# Density matrix in quantum computation and quantum statistical mechanics

What is the difference between the density matrix for quantum statistical mechanics and density matrix for quantum information theory?

• Why do you assume there is a difference? – By Symmetry Apr 8 '18 at 10:20
• There isn't one - they are the same. – Nathaniel Apr 8 '18 at 14:17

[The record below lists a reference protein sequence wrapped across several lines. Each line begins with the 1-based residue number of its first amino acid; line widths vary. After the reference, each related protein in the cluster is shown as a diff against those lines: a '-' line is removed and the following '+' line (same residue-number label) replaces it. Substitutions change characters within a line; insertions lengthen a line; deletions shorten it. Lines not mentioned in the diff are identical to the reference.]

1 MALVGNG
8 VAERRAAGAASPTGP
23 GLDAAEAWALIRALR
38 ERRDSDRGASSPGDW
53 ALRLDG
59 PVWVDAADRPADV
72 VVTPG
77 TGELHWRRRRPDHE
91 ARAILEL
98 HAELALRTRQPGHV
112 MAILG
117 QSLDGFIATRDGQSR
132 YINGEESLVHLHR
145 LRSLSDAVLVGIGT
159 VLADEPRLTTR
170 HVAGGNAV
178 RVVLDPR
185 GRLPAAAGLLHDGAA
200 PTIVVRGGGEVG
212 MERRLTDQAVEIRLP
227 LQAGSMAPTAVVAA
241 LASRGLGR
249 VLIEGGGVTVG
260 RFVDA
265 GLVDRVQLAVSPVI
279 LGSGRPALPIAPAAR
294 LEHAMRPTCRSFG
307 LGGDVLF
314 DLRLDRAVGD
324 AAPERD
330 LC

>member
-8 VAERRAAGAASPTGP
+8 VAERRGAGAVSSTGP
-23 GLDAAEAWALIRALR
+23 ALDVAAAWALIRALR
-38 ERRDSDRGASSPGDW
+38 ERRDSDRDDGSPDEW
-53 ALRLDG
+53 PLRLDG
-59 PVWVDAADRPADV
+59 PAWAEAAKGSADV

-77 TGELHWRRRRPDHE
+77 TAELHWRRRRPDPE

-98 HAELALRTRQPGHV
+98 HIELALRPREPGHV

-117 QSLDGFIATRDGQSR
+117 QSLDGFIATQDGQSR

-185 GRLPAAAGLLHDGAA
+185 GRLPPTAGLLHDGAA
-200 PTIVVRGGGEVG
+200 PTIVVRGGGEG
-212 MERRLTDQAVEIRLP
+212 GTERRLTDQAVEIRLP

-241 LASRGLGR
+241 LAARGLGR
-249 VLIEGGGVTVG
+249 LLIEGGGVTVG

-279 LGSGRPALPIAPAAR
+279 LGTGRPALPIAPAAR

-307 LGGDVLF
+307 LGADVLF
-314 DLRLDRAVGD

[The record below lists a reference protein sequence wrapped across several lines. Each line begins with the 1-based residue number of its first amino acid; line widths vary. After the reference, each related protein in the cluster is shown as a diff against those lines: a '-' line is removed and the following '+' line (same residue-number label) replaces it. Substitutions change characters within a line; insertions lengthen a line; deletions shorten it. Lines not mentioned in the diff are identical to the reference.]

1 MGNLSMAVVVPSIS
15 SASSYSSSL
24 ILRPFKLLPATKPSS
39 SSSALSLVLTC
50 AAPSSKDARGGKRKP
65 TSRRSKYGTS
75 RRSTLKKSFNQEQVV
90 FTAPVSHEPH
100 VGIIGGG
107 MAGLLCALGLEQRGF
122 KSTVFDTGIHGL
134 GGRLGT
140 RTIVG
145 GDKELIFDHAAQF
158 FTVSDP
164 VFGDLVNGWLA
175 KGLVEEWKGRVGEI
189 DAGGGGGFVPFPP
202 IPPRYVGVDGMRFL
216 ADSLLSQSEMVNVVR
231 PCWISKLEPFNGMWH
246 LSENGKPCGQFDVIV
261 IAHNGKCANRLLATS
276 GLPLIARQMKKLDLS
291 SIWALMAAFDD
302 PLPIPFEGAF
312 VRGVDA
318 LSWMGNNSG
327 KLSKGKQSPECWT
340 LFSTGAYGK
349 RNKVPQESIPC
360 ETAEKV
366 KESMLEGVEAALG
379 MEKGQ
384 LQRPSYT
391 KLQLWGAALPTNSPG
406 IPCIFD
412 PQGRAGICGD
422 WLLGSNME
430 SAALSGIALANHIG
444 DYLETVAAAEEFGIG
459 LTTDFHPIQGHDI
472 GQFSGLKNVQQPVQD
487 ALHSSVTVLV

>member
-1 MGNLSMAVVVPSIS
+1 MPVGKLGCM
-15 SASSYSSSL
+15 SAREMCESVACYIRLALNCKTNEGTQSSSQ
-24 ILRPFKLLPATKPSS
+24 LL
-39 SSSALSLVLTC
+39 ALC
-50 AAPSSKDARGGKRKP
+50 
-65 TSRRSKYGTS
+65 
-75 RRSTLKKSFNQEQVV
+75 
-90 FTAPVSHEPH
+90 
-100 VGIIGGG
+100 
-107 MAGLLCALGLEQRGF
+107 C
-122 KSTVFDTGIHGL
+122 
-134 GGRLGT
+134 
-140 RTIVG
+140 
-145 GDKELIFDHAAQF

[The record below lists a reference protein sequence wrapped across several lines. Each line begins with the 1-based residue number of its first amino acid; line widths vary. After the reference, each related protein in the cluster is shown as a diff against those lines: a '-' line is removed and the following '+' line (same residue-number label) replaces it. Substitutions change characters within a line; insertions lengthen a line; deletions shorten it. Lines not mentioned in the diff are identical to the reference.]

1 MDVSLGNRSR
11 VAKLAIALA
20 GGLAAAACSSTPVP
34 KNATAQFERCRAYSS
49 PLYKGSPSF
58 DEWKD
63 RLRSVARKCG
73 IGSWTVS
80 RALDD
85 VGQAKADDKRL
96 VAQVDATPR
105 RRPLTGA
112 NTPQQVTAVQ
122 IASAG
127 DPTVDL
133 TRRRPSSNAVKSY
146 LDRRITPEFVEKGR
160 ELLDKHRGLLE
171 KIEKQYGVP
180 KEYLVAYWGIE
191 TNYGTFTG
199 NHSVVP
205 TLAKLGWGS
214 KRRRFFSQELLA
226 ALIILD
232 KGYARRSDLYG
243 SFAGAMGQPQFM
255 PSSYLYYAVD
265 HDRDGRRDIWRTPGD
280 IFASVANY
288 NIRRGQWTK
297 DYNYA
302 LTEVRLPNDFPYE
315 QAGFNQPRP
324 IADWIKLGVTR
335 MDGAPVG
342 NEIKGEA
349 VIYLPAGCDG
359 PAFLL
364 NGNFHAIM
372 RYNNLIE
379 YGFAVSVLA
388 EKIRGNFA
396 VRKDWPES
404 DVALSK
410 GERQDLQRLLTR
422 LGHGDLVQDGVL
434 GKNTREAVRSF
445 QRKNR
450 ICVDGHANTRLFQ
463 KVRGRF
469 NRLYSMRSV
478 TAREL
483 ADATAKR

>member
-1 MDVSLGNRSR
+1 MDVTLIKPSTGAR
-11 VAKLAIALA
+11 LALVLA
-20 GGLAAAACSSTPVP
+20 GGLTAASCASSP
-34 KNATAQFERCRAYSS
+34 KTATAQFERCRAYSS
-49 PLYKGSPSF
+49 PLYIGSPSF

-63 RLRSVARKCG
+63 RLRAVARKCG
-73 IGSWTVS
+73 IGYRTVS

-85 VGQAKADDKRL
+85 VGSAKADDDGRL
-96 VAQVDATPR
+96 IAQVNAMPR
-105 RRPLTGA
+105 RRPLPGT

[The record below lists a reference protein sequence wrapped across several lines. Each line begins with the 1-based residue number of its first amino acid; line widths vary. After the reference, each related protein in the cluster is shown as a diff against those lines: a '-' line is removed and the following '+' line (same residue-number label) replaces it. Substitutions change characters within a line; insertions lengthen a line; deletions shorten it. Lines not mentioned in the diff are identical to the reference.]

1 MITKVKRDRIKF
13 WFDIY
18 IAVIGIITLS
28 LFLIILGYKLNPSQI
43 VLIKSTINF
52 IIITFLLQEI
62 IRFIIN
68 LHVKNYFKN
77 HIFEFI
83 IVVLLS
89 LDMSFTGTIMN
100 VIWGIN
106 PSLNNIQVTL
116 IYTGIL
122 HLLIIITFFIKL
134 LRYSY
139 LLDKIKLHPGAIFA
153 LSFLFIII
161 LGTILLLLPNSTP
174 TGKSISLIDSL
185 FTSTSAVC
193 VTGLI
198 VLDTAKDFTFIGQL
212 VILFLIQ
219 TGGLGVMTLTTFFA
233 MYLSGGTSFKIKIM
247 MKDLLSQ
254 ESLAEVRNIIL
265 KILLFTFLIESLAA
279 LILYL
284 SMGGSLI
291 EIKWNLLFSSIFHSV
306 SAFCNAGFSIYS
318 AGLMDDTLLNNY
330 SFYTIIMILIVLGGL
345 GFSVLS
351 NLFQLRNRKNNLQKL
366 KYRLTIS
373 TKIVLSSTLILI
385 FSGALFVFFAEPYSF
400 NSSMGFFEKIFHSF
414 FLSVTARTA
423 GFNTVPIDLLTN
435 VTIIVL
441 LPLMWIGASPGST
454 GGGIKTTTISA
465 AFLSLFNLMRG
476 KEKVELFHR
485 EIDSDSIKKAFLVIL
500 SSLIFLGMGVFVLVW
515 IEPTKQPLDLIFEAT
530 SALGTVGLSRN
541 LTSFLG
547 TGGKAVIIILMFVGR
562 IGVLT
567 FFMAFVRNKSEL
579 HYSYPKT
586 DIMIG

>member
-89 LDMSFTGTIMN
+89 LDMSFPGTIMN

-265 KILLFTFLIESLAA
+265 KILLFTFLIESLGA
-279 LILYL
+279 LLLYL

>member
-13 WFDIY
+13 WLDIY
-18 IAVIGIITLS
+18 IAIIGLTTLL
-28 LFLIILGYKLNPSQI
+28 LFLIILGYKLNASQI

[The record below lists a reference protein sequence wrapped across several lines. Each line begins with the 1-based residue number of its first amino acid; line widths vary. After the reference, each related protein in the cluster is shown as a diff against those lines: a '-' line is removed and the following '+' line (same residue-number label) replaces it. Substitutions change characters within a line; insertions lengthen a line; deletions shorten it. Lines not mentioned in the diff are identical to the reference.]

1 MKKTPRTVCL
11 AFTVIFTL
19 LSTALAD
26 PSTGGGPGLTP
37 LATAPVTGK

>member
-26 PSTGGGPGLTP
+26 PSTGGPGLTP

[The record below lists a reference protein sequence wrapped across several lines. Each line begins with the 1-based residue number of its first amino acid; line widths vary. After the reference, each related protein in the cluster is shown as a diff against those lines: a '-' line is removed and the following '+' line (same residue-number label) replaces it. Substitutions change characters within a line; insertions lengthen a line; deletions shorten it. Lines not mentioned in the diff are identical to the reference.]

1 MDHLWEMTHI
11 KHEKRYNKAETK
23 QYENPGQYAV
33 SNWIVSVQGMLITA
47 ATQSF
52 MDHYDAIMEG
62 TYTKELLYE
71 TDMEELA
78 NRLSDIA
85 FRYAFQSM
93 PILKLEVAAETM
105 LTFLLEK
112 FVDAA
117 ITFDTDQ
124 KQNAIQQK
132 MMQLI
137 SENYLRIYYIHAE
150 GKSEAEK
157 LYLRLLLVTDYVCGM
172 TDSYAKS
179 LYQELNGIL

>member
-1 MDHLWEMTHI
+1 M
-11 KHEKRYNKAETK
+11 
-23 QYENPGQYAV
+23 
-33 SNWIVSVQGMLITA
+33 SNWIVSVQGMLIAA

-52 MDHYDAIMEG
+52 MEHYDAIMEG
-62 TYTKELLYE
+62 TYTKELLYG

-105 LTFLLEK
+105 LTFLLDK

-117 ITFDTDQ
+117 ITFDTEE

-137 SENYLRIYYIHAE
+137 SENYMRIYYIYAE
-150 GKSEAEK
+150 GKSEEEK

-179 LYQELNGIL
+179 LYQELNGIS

Conceptually they are same. The only difference between them is the number of particles. In quantum information theory, we deal with single particles (Let's call this particle $m$). In this case, the density matrix ($\rho_m$) encodes probabilities, coherence, and decoherence for that single particle. Quantum statistical mechanics deals with many particles (lets say $N$ particles) so the density matrix ($\rho_t$) is taken to be average of the density matrices of each particle, $\rho_t = \frac{1}{N}\sum_{m=1}^N \rho_m$. However, they are same ($\rho_t = \rho_m$) if all the particles are identical, have same probabilities, coherence and we are only looking at the density matrix of the internal states of the particles. Importantly, you will get the same results if you isolate a particle and perform your measurement, and perform your measurement on all particles at once.